The hearing was the only Midwestern opportunity for the public to give oral comments about a U.S. Fish and Wildlife Service proposal to delist the gray wolf.
Prior to public comments being accepted, Laura Ragan of the U.S. Fish and Wildlife Service explained the history of the endangered status of the gray wolf and described the last 10 years, during which efforts have been made to remove the wolf from the endangered species list, only to be deterred by multiple court cases.
Given the difficulty the federal agency has had in removing the wolf from the endangered species list, one attendee on Wednesday asked what the odds are of the most recent delisting proposal being successful.
“When you're sued and the judge is examining the evidence, you never know,” said Tony Sullins of the U.S. Fish and Wildlife Service. “We are trying very, very hard to get it right.”
The newest delisting proposal was published in the Federal Register earlier this month and calls for the gray wolf to no longer be considered endangered or threatened in the Western Great Lakes region. The region includes a core area of Minnesota, Wisconsin, and Michigan, and a dispersal zone of parts of North Dakota, South Dakota, Iowa, Illinois, Indiana, and Ohio.
Research shows there are now two species of wolves in the Western Great Lakes, rather than one: Canis lupus (the gray wolf) and Canis lycaon (the Eastern wolf). The proposed delisting plan would involve delisting the gray wolf and reviewing the status of the new-found species, Canis lycaon, in its entire U.S. range and Canada to determine if Endangered Species Act protections are needed for the newly-labeled species.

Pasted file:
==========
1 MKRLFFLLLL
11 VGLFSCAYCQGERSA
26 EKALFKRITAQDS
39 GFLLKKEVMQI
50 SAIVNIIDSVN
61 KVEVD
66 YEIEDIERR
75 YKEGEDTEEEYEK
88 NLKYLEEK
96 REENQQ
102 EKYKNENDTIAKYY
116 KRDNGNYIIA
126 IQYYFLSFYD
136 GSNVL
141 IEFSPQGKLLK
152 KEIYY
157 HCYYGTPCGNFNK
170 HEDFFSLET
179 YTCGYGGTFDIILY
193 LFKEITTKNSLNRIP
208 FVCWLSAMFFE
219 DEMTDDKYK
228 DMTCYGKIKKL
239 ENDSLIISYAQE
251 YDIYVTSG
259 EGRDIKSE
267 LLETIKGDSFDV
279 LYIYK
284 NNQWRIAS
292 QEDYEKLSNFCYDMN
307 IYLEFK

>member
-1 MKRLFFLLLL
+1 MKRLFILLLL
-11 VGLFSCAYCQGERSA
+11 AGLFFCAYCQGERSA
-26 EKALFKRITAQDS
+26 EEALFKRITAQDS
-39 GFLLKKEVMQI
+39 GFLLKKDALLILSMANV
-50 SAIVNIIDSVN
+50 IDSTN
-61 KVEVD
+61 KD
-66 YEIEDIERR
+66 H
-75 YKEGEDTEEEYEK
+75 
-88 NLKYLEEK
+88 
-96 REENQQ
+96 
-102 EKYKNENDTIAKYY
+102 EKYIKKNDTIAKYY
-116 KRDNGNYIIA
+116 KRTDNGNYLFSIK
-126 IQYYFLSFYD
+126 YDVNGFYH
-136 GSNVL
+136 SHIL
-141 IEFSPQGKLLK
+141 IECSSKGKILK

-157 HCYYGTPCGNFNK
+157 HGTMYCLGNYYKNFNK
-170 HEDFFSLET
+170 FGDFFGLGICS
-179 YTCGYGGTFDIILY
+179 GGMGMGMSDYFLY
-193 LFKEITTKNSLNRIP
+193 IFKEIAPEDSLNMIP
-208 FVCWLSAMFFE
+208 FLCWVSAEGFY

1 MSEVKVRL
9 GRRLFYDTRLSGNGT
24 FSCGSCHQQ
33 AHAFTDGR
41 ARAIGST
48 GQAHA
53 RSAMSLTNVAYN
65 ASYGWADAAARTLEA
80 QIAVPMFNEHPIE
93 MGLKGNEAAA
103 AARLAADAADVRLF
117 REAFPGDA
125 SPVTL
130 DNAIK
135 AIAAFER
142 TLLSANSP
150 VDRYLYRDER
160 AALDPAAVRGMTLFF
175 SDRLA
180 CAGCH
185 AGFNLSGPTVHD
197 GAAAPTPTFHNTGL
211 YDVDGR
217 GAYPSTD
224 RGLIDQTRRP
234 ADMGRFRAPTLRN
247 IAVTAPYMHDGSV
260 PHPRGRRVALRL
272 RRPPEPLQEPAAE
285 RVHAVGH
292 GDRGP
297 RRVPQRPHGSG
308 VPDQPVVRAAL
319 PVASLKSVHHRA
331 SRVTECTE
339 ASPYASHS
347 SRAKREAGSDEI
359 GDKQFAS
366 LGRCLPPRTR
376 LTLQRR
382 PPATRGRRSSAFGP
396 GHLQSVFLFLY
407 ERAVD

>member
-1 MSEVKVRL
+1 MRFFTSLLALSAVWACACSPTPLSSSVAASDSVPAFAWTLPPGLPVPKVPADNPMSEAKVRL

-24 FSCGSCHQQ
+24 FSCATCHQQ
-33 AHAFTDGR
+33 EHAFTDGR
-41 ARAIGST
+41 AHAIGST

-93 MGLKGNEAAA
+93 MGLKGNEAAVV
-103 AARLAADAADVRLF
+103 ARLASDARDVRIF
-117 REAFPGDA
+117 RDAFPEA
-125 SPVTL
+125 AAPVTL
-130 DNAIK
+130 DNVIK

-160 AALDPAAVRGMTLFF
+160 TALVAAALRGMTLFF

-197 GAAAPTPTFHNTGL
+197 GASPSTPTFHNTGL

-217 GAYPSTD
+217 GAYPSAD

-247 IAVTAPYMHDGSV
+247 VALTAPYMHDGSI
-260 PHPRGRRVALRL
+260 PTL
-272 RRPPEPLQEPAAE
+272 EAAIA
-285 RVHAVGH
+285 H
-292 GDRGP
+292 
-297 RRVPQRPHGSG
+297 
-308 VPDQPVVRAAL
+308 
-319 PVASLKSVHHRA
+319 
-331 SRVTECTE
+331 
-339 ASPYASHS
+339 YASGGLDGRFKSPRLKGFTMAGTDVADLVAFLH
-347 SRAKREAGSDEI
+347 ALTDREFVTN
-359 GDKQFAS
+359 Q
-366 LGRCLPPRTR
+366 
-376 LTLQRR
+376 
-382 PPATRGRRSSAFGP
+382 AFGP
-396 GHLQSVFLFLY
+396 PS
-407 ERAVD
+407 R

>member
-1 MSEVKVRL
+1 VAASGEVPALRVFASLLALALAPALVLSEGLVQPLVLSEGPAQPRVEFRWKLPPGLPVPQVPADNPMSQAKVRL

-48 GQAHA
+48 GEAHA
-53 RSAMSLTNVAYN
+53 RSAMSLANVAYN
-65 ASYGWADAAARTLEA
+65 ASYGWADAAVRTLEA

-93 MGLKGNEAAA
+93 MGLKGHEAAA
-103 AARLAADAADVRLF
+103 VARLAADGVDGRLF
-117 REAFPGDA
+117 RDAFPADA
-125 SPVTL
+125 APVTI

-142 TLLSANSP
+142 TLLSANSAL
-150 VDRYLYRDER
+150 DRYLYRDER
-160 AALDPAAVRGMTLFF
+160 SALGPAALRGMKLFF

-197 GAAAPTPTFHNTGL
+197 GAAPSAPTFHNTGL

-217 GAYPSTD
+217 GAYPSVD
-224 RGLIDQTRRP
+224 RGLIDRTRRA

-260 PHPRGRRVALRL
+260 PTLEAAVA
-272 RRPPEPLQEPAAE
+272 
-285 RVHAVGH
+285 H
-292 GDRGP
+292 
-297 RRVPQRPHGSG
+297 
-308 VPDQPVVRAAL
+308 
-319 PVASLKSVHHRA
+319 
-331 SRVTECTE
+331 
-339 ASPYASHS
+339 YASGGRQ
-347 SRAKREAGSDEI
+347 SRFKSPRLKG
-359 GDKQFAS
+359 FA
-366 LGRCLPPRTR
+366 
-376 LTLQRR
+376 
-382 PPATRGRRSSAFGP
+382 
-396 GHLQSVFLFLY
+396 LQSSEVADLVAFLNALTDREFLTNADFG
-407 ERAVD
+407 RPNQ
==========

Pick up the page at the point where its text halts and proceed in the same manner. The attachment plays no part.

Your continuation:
Canis lupus and Canis lycaon can only be told apart from one another genetically.
Bob Krumenaker of the Apostle Islands National Lakeshore asked what that would mean for the status of the wolf, were one species to be found endangered, but not the other.
“They act as one entity here,” Ragan said, later adding that if the Eastern wolf would require protection in a particular area of the Great Lakes states, then that protection would end up affecting both species of wolves in the area, given the lack of visual clues one is able to use to tell Canis lupus from Canis lycaon.
Ragan said that dual listings would not be allowed under the proposal, so either both species would continue to be protected or both species would be unprotected.
The Wisconsin Department of Natural Resources questions the U.S. Fish and Wildlife Service determination that two wolf species exist in the Western Great Lakes.
“We disagree with the Service that a newly discovered wolf, the Eastern wolf, exists in our region,” said John Godzdialski of the Wisconsin Department of Natural Resources – Northern Region. This opinion comes about due to the gray wolf and Eastern wolf being indistinguishable, that the two species interbreed, occupy the same range, and have been treated as the same wolf, he said.
Even with that disagreement, however, the DNR fully supports the delisting of the wolf in the Great Lakes states, Godzdialski said.